Lake Acidification Causes
Acidification caused by acid rain precipitation has been, and remains, a major environmental issue because of its life-threatening effects on biota, its global spread, and the prolonged recovery period associated with it. International cooperation to reduce the precursors of acid precipitation has provided a textbook example of how society can address a complex environmental pollution problem with support from science. A key step in that success was the achievement of a broad scientific consensus that acid precipitation was a serious threat to ecosystems in sensitive regions. That consensus was built during two decades of scientific research starting with the first United Nations conference on the environment in 1972 and continuing to 1990 with the conclusion of major research programs in Europe and in the United States. But is this the only cause? A new study of the role of dissolved organic carbon, which comes from living organisms and can also make lakes acidic, suggests that power station emissions may have played less of a role than previously thought. Martin Erlandsson of the University of Reading, United Kingdom, and his colleagues wondered whether it was possible to distinguish the historical effects of organic acids and power station emissions by assessing findings during the 20 years since lake acidification started to decrease in Sweden. They describe their results in the August issue of BioScience.
Although there are few measurements of the amount of dissolved organic carbon in Swedish lakes before the 1980s, the amount of dissolved organic carbon in them has continued to increase despite the stabilization of power station emissions around 1990. The reason is unknown, but the increase supports the idea that as power station emissions increased during the 20th century they may have partly suppressed organic acidity in lakes that was present in pre-industrial times—at higher levels than when it was assessed in 1990.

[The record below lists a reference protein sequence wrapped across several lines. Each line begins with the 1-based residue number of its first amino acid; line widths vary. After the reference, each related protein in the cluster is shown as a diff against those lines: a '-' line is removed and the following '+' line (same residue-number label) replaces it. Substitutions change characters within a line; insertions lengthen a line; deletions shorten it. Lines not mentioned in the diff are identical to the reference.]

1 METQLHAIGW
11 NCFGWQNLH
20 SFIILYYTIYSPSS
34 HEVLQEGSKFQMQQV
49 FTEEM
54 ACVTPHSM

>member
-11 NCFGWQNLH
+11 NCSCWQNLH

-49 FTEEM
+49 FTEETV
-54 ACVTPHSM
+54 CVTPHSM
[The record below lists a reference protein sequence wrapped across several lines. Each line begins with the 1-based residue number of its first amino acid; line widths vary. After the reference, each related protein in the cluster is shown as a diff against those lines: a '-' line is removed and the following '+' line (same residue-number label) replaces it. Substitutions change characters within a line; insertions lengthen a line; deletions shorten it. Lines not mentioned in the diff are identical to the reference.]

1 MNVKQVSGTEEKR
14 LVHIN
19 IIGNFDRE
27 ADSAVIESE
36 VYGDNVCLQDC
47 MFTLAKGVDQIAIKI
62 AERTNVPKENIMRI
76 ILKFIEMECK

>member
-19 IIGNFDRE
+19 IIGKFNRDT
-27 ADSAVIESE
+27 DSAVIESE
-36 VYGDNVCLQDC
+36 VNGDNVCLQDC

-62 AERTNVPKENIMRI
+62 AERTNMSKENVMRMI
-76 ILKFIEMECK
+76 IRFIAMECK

Erlandsson and colleagues estimated the pre-industrial acidity of 66 lakes under different assumptions about the amount of dissolved organic carbon in them, and found that the assumptions had a large effect on estimates of how much the lakes had been affected by power station emissions. Studies of sediments in some of the lakes seem to bear out the idea that preindustrial organic carbon levels were at least as high as they are today—and considerably higher than they were in 1990. That in turn means the power station emissions did not contribute as much to lake acidification as was thought when liming programs were instigated.
The DOC concentrations in freshwaters vary over both historical and recent time scales. At present, there is no sign that the decadal trends of increasing DOC are abating in Sweden, even though sulfate concentrations in rain and surface waters are stabilizing. The results demonstrated in this study are not intended to imply that the question of what preindustrial DOC concentrations really were has been resolved, but rather to exemplify the significance of using different DOC reference levels.
Application of study technique to four lakes in southern Sweden indicates 15%—50% higher organic matter concentrations around 1850 relative to those in 2009. For two of these lakes, the reconstructed preindustrial DOC is actually sufficiently high for DOC suppression to completely compensate for acid deposition with no net change in the pH relative to preindustrial conditions. For the other two lakes, however, much higher DOC levels than what the paleolimnological reconstructions suggest are required for full pH compensation.
What this study shows is that acidification of a lake is a complex matter which is not yet clearly understood. Multiple cause may exists.
For further information: http://www.aibs.org/bioscience-press-releases/resources/current-press-release.pdf